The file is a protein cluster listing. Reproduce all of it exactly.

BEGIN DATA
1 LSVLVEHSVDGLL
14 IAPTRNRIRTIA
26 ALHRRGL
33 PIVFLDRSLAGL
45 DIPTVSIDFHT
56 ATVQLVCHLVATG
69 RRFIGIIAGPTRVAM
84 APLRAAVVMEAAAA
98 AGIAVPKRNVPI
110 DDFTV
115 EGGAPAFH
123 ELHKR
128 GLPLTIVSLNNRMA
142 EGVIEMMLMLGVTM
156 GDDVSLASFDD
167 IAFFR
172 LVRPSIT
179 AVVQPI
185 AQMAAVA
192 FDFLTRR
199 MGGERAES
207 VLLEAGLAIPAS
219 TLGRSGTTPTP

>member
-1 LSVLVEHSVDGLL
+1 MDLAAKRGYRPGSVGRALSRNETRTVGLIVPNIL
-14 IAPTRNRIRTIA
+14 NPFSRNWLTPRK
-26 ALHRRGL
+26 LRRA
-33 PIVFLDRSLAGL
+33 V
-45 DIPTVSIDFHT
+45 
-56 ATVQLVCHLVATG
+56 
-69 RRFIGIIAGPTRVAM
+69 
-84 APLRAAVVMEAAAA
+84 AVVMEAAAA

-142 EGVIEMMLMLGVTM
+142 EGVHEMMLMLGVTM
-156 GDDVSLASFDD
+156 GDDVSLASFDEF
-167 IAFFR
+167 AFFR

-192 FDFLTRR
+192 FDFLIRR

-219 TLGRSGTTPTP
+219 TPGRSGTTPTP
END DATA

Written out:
1 LSVLVEHSVDGLL
14 IAPTRNRIRTIA
26 ALHRRGL
33 PIVFLDRSLAGL
45 DIPTVSIDFHT
56 ATVQLVCHLVATG
69 RRFIGIIAGPTRVAM
84 APLRAAVVMEAAAA
98 AGIAVPKRNVPI
110 DDFTV
115 EGGAPAFH
123 ELHKR
128 GLPLTIVSLNNRMA
142 EGVIEMMLMLGVTM
156 GDDVSLASFDD
167 IAFFR
172 LVRPSIT
179 AVVQPI
185 AQMAAVA
192 FDFLTRR
199 MGGERAES
207 VLLEAGLAIPAS
219 TLGRSGTTPTP

>member
-1 LSVLVEHSVDGLL
+1 MDLAAKRGYRPGSVGRALSRNETRTVGLIVPNIL
-14 IAPTRNRIRTIA
+14 NPFSRNWLTPRK
-26 ALHRRGL
+26 LRRA
-33 PIVFLDRSLAGL
+33 V
-45 DIPTVSIDFHT
+45 
-56 ATVQLVCHLVATG
+56 
-69 RRFIGIIAGPTRVAM
+69 
-84 APLRAAVVMEAAAA
+84 AVVMEAAAA

-142 EGVIEMMLMLGVTM
+142 EGVHEMMLMLGVTM
-156 GDDVSLASFDD
+156 GDDVSLASFDEF
-167 IAFFR
+167 AFFR

-192 FDFLTRR
+192 FDFLIRR

-219 TLGRSGTTPTP
+219 TPGRSGTTPTP